Subject(s)
Drug Compounding , Nasal Sprays , Polymers/chemistry , SARS-CoV-2/physiology , Animals , COVID-19/pathology , COVID-19/virology , Carrageenan/chemistry , Chlorocebus aethiops , Humans , Polymers/pharmacology , Polysaccharides, Bacterial/chemistry , SARS-CoV-2/isolation & purification , Vero Cells , Virus Internalization/drug effects
11.
BMJ Paediatr Open ; 5(1): e001063, 2021.
Article in English | MEDLINE | ID: covidwho-1244898

ABSTRACT

The devastating impact of the COVID-19 pandemic on global health and economic stability is immeasurable. The situation is dynamic and fast-evolving, with the world facing new variants of concern which may have immune escape potential. With threatened treatment and preventative strategies at stake, and the prospect of reinfection prolonging the pandemic, it is more crucial than ever to understand the pathogenesis of SARS-CoV-2 infection, which intriguingly disproportionately affects adults and the elderly. Children infected with SARS-CoV-2 remain largely asymptomatic or undergo a transient mild illness. Understanding why children have a milder phenotype and a significant survival advantage may help identify modifiable risk factors in adults. Current evidence suggests adults with COVID-19 show variability in innate and adaptive immune responses, which result in uncontrolled proinflammatory cytokine production in some patients, leading to severe disease and mortality. Children with acute COVID-19 infection seldom progress to acute respiratory distress syndrome and are less likely to exhibit the cytokine storm which is so prominent in adults. Even with the Kawasaki-like illness, a hyperinflammation syndrome also known as paediatric multisystem inflammatory syndrome temporally associated with SARS-CoV-2, mortality is low. The key to successfully combating SARS-CoV-2 and future zoonotic pandemics may lie in understanding these critical differences and merits focused consideration and research. The impact of community transmission among asymptomatic children is unknown; sustained global decline in infection rates and control of the COVID-19 pandemic may not be achieved until vaccination of children occurs. In this review, we discuss the fundamental differences in the immune response between children and adults in the fight against SARS-CoV-2.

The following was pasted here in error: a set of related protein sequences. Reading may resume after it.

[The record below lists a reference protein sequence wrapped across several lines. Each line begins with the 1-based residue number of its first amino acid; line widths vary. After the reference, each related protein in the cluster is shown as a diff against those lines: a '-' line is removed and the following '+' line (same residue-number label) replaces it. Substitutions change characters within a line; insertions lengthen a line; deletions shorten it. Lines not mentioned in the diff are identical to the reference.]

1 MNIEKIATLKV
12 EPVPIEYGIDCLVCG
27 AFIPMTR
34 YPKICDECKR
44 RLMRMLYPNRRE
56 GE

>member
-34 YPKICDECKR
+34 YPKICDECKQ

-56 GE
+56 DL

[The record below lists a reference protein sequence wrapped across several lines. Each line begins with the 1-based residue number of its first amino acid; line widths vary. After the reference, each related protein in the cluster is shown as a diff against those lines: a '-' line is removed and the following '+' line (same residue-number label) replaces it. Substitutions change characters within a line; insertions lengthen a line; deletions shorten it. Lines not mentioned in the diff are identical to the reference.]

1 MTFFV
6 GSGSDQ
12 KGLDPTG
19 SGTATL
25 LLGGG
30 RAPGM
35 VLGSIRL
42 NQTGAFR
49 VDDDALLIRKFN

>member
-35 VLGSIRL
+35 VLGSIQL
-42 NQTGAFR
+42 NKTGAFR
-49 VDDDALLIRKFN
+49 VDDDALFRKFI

Subject(s)
COVID-19 , Adult , COVID-19/complications , Child , Cytokine Release Syndrome , Humans , Pandemics , SARS-CoV-2 , Systemic Inflammatory Response Syndrome
12.
Angew Chem Int Ed Engl ; 60(33): 18144-18151, 2021 08 09.
Article in English | MEDLINE | ID: covidwho-1206743

ABSTRACT

The untranslated regions (UTRs) of viral genomes contain a variety of conserved yet dynamic structures crucial for viral replication, providing drug targets for the development of broad spectrum anti-virals. We combine in vitro RNA analysis with molecular dynamics simulations to build the first 3D models of the structure and dynamics of key regions of the 5' UTR of the SARS-CoV-2 genome. Furthermore, we determine the binding of metallo-supramolecular helicates (cylinders) to this RNA structure. These nano-size agents are uniquely able to thread through RNA junctions and we identify their binding to a 3-base bulge and the central cross 4-way junction located in stem loop 5. Finally, we show these RNA-binding cylinders suppress SARS-CoV-2 replication, highlighting their potential as novel anti-viral agents.


Subject(s)
5' Untranslated Regions , Antiviral Agents/pharmacology , Macromolecular Substances/pharmacology , RNA/metabolism , SARS-CoV-2/drug effects , Virus Replication/drug effects , Animals , Antiviral Agents/chemistry , Antiviral Agents/metabolism , Chlorocebus aethiops , Coordination Complexes/chemistry , Coordination Complexes/metabolism , Coordination Complexes/pharmacology , Genome, Viral/drug effects , Macromolecular Substances/chemistry , Macromolecular Substances/metabolism , Metals, Heavy/chemistry , Molecular Dynamics Simulation , RNA/genetics , SARS-CoV-2/chemistry , Vero Cells
14.
Nat Rev Gastroenterol Hepatol ; 18(5): 348-364, 2021 05.
Article in English | MEDLINE | ID: covidwho-1127158

ABSTRACT